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Student works as contact tracer to ‘make a difference’

Jennifer Wagner helps keep people safe during COVID-19 pandemic

Jennifer-WagnerWhen the COVID-19 pandemic threw a wrench into Jennifer Wagner’s summer internship plans, she changed direction. The Manchester junior found a job and a purpose as a COVID-19 contact tracer.

“Sometimes, I would leave work really discouraged,” says Jenn about contact tracing. Some people don’t answer their phones and some are defiant about quarantine. Others, however, are kind. “They say, ‘Thank you so much for caring. Thank you for checking in. And that makes it so worthwhile,” says Jenn.

A double major in biology-chemistry and vocal performance, Jenn is considering a career in medicine. She was looking forward to a summer internship with Parkview Health in Fort Wayne when the coronavirus dashed those plans. So Jenn headed home to eastern Pennsylvania.

Without a summer job, Jenn was trying to figure out how to get some experience, earn some money and be productive. “It was getting frustrating to see the news, and depressing evening after evening to see the death toll rise.”

Then Chemistry Professor Jeff Osborne gave her a news article about contact tracing. Contract tracers call people who have been exposed to someone with COVID-19 and ask them to quarantine, typically for a couple of weeks.

The contact tracer explains how to monitor symptoms daily and might find out if the people have any barriers to quarantine: Do they need meals? Will their employers understand if they miss work? Does their housing allow for quarantining from family members? Jenn has an additional skill that comes in handy – she speaks Spanish.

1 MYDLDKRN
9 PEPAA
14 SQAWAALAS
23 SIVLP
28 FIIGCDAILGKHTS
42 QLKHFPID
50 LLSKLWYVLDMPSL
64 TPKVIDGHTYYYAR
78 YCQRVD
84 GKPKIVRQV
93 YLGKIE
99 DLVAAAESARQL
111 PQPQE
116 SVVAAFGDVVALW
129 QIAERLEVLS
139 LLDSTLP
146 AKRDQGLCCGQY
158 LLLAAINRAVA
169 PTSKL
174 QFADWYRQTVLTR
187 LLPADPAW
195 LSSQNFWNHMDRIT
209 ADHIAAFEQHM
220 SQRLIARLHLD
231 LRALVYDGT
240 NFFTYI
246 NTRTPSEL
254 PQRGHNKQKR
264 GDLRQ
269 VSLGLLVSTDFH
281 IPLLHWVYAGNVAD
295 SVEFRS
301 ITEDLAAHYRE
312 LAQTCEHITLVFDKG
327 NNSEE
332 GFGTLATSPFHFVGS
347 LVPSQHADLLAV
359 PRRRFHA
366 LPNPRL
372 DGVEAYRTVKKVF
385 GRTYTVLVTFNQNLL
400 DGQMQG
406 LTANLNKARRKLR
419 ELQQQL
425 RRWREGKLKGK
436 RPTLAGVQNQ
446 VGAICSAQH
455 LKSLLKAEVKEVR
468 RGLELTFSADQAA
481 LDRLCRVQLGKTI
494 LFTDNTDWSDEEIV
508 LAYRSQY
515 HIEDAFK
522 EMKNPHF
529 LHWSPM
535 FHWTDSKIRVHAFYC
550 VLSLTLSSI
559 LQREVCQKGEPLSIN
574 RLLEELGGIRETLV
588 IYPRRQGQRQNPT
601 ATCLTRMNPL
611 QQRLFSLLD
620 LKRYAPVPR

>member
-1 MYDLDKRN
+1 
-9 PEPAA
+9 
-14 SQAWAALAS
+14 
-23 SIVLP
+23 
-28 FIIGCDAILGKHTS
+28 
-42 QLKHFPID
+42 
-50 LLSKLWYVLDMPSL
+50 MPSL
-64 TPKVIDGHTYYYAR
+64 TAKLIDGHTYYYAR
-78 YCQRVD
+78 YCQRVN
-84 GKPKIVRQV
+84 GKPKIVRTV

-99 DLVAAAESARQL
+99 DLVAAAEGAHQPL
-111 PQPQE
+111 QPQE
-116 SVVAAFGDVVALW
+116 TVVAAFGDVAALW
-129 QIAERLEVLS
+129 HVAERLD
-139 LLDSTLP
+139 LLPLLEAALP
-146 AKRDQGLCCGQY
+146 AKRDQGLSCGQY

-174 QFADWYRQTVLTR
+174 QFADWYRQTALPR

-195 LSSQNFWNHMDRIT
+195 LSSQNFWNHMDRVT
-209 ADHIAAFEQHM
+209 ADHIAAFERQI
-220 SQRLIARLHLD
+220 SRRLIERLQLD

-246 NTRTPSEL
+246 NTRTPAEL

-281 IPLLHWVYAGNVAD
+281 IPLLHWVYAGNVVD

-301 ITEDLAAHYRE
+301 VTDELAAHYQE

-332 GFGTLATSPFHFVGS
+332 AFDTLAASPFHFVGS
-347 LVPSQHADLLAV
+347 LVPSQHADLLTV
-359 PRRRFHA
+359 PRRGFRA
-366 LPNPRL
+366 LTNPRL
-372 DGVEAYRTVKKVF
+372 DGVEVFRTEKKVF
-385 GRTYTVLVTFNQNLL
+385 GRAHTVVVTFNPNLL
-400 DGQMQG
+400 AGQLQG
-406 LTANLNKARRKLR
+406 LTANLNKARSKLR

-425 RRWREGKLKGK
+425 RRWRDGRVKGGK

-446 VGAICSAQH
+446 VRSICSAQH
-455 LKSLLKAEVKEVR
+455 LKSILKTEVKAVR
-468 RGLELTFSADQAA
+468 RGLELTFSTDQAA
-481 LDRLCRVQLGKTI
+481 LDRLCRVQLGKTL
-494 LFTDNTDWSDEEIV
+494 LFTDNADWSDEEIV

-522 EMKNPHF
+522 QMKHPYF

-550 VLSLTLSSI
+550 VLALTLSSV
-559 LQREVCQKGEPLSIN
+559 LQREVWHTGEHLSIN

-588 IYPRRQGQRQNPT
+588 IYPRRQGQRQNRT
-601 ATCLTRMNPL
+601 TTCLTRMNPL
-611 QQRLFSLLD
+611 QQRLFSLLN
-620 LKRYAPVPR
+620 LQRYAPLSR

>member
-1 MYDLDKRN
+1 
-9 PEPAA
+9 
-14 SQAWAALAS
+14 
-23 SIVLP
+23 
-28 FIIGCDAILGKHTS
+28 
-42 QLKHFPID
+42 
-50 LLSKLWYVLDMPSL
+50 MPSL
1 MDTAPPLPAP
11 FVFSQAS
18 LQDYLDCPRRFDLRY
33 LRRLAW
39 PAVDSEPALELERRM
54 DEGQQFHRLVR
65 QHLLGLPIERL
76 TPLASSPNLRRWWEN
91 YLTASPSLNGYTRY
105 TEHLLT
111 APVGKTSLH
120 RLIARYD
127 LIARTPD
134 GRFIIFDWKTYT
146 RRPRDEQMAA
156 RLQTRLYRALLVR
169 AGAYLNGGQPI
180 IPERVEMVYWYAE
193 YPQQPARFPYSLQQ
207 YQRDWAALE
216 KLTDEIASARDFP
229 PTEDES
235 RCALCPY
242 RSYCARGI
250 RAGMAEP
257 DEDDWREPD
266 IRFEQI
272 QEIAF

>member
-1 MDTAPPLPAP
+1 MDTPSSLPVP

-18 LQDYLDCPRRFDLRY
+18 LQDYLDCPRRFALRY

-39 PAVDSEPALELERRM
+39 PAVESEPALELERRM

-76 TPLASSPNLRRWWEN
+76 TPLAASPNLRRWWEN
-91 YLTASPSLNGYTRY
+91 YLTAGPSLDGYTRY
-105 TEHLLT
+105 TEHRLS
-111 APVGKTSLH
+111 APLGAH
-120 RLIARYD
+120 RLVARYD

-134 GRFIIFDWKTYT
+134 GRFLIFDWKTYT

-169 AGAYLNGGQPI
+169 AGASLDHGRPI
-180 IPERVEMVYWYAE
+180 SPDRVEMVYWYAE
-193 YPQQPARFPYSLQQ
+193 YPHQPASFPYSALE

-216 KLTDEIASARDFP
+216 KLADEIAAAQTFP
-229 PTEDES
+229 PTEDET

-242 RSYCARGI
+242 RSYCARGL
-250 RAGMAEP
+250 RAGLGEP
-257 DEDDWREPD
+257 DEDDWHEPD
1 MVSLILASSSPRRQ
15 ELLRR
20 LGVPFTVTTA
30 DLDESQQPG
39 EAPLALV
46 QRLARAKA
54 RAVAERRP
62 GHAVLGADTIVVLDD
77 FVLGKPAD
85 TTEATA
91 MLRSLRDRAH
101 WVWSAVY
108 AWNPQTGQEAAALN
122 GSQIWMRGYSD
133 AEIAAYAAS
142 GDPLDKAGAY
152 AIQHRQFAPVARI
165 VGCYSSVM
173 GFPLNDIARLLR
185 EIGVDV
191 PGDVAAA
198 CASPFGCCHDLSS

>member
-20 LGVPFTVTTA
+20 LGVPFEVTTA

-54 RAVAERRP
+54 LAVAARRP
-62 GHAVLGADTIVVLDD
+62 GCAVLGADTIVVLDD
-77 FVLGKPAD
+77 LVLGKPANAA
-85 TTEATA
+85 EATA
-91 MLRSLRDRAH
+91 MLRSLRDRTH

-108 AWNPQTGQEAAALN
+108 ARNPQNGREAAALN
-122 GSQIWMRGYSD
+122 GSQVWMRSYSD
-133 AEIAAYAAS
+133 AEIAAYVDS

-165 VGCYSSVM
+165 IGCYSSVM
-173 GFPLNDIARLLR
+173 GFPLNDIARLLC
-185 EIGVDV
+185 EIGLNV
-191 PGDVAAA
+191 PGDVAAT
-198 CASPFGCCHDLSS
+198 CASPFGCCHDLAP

After the initial call, contact tracers like Jenn will check up on people to make sure they’re OK, especially those who are isolated.

To prepare, Jenn took an online training course through Johns Hopkins University. “I learned a lot about the coronavirus.” She landed a job with Lancaster General Health in Lancaster, Pa., not far from her home in Oley, Pa. They provided her with special computer equipment to do her work.

About 75 percent of the people Jenn calls live with the person who has COVID-19. Most of the others have some idea of how, where and to whom they were exposed. A small number are in denial.

One woman Jenn called said, “What are you going to do if I don’t quarantine?” All Jenn could do is encourage her to protect others. In a similar vein, Jenn also gets frustrated when people say mask mandates are a violation of their freedom.

“I hate wearing a mask, too,” says Jenn. “As a singer, I hate not being able to sing. It’s tough. It’s frustrating. However, it’s ultimately my responsibility to protect other people. My mask protects you. Your masks protects me. It’s really a sign of respect for other human beings, and  having empathy for other human beings.” 

Jenn feels so strongly about wearing a mask that she made a video this summer to encourage others at Manchester to wear masks, too.

“Contact tracing is not necessarily an easy job all of the time,” says Jenn, who continues to work part time for Lancaster General Health while she attends Manchester, “but it is 100 percent worth it.”

Contact tracing has been excellent experience for someone thinking about a career in medicine, but something even more personal motivates Jenn. When she was 11, a doctor caught the early stage of her dad’s liver cancer, a type of cancer usually not diagnosed until it reaches an advanced stage. The early diagnosis most likely saved his life.

Now she sees contact tracing as a way to extend an early diagnosis of a potentially fatal virus to someone else. “I like having the opportunity to make a difference. If I have the chance to save one little girl’s or one little boy’s parent, it’s worth it. I’ve completed the cycle. I’ve made a difference in someone’s life. And that’s all that matters.”

By Melinda Lantz ’81